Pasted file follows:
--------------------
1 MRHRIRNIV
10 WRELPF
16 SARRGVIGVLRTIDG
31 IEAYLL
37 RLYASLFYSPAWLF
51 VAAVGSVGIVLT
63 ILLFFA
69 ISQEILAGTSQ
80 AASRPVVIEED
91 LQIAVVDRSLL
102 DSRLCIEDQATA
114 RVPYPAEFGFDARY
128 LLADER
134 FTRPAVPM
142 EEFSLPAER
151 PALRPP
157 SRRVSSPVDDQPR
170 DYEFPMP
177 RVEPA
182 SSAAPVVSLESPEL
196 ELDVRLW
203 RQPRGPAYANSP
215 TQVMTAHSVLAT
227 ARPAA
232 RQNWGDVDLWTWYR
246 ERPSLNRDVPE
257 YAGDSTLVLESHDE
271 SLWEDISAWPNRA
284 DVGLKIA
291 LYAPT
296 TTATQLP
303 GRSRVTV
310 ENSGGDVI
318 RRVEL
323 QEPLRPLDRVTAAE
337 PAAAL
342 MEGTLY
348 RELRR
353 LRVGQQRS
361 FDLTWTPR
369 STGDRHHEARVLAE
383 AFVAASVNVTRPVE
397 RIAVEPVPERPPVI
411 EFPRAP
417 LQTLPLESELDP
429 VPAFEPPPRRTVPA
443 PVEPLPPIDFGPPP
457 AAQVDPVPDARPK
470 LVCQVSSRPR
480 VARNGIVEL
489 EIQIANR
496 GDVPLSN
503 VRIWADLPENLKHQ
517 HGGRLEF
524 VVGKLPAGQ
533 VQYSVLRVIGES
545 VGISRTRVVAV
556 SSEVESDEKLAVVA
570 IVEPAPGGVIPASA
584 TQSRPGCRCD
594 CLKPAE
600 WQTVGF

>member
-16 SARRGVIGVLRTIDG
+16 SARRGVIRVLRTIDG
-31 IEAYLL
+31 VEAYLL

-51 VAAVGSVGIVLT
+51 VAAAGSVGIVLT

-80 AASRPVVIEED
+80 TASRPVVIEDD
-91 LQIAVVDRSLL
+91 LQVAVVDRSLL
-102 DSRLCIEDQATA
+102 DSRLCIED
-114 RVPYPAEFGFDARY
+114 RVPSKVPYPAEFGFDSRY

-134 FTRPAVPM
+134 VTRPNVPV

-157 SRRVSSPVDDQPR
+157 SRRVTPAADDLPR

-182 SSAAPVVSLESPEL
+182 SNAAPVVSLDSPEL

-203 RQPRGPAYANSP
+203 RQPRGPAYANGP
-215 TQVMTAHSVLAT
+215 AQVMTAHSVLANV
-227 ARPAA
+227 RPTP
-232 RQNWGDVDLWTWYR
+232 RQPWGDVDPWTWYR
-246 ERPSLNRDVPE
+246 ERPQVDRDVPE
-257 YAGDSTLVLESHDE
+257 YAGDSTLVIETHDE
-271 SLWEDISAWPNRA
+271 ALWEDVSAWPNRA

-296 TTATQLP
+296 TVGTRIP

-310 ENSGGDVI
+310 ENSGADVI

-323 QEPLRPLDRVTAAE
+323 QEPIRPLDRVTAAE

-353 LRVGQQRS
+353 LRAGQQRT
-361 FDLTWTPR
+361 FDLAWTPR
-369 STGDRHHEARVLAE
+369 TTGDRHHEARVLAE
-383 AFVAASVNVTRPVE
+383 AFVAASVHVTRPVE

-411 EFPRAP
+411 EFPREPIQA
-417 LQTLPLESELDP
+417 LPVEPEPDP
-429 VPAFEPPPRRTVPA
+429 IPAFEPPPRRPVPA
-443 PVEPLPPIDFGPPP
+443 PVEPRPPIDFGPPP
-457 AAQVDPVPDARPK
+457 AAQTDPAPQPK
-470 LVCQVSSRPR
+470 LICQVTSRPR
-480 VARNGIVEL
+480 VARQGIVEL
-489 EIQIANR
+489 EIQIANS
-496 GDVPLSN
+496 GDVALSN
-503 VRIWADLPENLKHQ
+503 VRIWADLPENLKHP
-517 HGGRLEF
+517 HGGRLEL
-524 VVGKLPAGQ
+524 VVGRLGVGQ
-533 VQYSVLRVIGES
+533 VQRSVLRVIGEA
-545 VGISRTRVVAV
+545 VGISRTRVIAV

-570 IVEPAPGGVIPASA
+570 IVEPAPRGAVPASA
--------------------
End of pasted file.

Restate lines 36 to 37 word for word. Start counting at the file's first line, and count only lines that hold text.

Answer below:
337 PAAAL
342 MEGTLY